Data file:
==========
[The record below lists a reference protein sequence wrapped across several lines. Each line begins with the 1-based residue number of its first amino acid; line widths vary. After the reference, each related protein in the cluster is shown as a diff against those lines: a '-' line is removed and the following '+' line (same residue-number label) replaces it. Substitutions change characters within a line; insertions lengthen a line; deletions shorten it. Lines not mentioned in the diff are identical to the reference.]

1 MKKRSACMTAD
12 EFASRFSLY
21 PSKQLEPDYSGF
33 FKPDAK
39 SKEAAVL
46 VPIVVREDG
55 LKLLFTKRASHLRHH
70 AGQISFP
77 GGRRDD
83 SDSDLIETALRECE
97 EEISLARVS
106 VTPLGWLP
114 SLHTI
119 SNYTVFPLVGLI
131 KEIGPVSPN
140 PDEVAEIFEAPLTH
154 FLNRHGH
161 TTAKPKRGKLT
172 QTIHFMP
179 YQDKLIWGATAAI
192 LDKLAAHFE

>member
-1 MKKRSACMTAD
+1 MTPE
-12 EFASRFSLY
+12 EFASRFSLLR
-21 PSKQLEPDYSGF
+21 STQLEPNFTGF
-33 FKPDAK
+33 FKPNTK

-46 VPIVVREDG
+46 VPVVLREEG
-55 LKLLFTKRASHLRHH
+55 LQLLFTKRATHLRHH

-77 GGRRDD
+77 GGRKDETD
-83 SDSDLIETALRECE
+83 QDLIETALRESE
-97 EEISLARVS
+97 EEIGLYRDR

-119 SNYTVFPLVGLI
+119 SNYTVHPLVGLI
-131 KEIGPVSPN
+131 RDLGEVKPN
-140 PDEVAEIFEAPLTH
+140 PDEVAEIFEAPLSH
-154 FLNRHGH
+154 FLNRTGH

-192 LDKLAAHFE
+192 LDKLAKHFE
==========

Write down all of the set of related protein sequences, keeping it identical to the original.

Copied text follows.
[The record below lists a reference protein sequence wrapped across several lines. Each line begins with the 1-based residue number of its first amino acid; line widths vary. After the reference, each related protein in the cluster is shown as a diff against those lines: a '-' line is removed and the following '+' line (same residue-number label) replaces it. Substitutions change characters within a line; insertions lengthen a line; deletions shorten it. Lines not mentioned in the diff are identical to the reference.]

1 MKKRSACMTAD
12 EFASRFSLY
21 PSKQLEPDYSGF
33 FKPDAK
39 SKEAAVL
46 VPIVVREDG
55 LKLLFTKRASHLRHH
70 AGQISFP
77 GGRRDD
83 SDSDLIETALRECE
97 EEISLARVS
106 VTPLGWLP
114 SLHTI
119 SNYTVFPLVGLI
131 KEIGPVSPN
140 PDEVAEIFEAPLTH
154 FLNRHGH
161 TTAKPKRGKLT
172 QTIHFMP
179 YQDKLIWGATAAI
192 LDKLAAHFE

>member
-1 MKKRSACMTAD
+1 MTPE
-12 EFASRFSLY
+12 EFASRFSLLR
-21 PSKQLEPDYSGF
+21 STQLEPNFTGF
-33 FKPDAK
+33 FKPNTK

-46 VPIVVREDG
+46 VPVVLREEG
-55 LKLLFTKRASHLRHH
+55 LQLLFTKRATHLRHH

-77 GGRRDD
+77 GGRKDETD
-83 SDSDLIETALRECE
+83 QDLIETALRESE
-97 EEISLARVS
+97 EEIGLYRDR

-119 SNYTVFPLVGLI
+119 SNYTVHPLVGLI
-131 KEIGPVSPN
+131 RDLGEVKPN
-140 PDEVAEIFEAPLTH
+140 PDEVAEIFEAPLSH
-154 FLNRHGH
+154 FLNRTGH

-192 LDKLAAHFE
+192 LDKLAKHFE